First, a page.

Death of a Goldfinch: a sad moment in an near immortal life


I’ve worked very hard to make my yard a habitat for as wide a variety of creatures as possible. I’ve loved these little birds since I was  a child. They swoop, duck and weave in the loveliest flight patterns; wave-like, some may call it. In French, we call these birds Chardonnets: little birds that live parmis les chardons--amongst the thistles. Anglos are much more practical, and call these birds Goldfinches, Finches that are of a golden colour. Anglophones have no idea how unbelievably boring they can be at times. So literal, no poetry. Then again, who wants poetry when you’re trying to keep a plane from falling out of the sky? Sometimes a good, solid practical language is key to preventing human hamburger patties.

I found this creature lying on the grass before my home. I do not know what took him down; I know that my dead little friend is a him because of his bright plumage. Females of the species tend towards a nesting-secure bland brownish. Perhaps he knocked his skull against a window. Hunger is most certainly not a likely cause. Disease? Possible poison? A predator is unlikely. Old age, only is likely if one is an optimist. Regardless, one of one of my favourite species of birds has died, and has laid itself to rest on my front lawn–if one can call falling out of the sky and thudding to the ground laying one’s self to rest. Give me a break! I’m trying to offer the little fucker some dignity and gravitas. These birds generally live a maximum of 5 years, averaging around three. Imagine me, living up to 80 years caring for him, a short-timer, an ephemeral. Our human lives are the equivalent of 2600 years to them. What would you do with 2600 years of life? What would they?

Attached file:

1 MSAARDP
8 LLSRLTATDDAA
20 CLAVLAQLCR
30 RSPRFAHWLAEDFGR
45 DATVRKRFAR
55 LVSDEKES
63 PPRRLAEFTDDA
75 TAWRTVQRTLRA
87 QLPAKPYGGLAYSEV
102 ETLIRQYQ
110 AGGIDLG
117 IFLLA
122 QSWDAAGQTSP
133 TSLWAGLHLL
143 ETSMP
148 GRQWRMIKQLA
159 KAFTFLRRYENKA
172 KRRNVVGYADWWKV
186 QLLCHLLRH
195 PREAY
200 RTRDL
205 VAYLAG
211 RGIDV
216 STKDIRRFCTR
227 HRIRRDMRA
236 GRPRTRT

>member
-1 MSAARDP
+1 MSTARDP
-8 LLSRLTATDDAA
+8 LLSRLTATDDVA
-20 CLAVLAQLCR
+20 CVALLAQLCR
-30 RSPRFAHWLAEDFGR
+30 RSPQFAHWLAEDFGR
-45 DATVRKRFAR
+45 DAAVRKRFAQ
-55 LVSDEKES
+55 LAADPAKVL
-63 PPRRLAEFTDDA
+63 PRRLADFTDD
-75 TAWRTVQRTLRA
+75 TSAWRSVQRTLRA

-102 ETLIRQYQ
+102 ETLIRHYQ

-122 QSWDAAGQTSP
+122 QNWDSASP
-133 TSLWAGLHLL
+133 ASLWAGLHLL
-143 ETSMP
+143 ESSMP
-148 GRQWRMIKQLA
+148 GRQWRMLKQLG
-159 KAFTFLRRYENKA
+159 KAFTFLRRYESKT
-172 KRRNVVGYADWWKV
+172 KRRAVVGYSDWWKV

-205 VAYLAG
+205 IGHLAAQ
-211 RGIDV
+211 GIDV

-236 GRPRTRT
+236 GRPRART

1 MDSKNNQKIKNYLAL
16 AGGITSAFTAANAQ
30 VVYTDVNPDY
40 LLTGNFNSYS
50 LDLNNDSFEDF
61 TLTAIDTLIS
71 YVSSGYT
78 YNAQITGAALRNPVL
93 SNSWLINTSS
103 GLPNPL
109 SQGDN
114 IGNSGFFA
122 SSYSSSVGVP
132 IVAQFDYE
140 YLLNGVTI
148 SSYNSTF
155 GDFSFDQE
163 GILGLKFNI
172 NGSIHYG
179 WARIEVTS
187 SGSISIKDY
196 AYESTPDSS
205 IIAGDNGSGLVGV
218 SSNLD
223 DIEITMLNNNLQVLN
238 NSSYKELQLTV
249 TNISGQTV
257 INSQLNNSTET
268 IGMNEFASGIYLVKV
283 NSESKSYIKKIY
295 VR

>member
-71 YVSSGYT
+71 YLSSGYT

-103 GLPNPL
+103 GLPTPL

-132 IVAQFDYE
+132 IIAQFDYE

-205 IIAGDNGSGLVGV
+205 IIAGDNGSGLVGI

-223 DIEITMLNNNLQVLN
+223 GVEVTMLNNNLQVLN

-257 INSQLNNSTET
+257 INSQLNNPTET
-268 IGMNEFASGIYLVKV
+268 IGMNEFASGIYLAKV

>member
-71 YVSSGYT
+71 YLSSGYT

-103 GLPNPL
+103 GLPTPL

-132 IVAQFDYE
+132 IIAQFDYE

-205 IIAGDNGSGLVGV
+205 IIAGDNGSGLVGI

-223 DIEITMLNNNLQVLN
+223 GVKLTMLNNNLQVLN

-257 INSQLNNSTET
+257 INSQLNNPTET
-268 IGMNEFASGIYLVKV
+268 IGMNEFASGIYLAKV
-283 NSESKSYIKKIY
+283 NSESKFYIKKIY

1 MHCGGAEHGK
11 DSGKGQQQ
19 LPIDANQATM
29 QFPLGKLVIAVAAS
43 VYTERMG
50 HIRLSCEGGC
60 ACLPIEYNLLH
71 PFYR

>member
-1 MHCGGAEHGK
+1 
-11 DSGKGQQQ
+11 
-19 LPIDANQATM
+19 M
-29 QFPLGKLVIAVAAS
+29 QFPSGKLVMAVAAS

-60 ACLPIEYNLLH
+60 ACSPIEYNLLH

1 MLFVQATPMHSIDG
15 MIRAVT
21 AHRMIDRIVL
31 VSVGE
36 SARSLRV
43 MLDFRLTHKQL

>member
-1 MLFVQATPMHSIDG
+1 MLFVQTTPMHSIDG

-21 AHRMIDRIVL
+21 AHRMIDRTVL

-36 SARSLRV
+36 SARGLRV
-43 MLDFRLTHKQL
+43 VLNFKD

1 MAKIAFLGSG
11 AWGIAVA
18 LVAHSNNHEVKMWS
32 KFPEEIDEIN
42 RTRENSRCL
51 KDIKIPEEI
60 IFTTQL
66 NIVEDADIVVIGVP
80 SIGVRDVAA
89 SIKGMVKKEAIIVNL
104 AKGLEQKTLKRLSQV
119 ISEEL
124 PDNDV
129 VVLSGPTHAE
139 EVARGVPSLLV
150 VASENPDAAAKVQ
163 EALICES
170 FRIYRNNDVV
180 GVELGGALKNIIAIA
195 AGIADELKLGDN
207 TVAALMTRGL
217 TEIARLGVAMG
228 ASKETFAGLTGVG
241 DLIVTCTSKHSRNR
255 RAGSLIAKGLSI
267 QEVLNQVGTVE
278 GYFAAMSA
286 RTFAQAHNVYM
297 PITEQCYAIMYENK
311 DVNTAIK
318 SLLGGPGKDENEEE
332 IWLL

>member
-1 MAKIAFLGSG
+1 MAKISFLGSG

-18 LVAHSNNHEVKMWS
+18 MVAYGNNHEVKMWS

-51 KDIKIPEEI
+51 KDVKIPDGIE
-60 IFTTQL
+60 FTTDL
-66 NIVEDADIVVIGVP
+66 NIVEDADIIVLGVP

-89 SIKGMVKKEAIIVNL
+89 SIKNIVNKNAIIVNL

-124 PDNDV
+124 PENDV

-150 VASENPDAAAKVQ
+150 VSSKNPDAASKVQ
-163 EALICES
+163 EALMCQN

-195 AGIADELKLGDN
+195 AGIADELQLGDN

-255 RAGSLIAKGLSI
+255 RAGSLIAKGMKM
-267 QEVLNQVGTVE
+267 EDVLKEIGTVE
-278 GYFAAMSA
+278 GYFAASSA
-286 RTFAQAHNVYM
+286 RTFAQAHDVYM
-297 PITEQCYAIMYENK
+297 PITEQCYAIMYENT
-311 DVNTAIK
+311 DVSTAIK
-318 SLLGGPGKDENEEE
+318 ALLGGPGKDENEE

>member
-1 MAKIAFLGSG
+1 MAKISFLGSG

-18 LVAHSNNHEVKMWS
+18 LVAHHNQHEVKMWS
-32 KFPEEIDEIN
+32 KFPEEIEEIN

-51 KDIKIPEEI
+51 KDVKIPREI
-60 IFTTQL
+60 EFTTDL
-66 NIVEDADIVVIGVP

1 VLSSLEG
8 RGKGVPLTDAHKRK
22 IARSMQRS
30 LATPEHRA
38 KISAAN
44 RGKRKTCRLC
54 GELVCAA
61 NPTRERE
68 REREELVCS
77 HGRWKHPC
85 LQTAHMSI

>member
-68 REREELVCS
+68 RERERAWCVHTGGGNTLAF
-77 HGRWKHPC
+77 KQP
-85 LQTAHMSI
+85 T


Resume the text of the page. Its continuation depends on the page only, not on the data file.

I’ll do what all those that respect life do. I’ll eat him. Once, that is, that he’s been though my compost pile. My poor desolate friend might end up tasting like potato, tomato, carrot or cauliflower. He was beautiful while he lasted, as is his kin, I’ll do my best to keep feeding, watering and sheltering my weaving, flying gold friends. He was an ephemeral in the life of a near immortal.

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